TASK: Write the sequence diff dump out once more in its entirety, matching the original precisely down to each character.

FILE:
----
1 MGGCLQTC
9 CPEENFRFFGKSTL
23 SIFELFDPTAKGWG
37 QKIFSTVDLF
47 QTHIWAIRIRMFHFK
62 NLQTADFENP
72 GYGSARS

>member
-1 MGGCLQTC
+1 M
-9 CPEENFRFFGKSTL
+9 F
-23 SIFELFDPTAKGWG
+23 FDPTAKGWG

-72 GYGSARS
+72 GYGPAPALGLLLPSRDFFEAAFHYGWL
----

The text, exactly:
1 MGGCLQTC
9 CPEENFRFFGKSTL
23 SIFELFDPTAKGWG
37 QKIFSTVDLF
47 QTHIWAIRIRMFHFK
62 NLQTADFENP
72 GYGSARS

>member
-1 MGGCLQTC
+1 M
-9 CPEENFRFFGKSTL
+9 F
-23 SIFELFDPTAKGWG
+23 FDPTAKGWG

-72 GYGSARS
+72 GYGPAPALGLLLPSRDFFEAAFHYGWL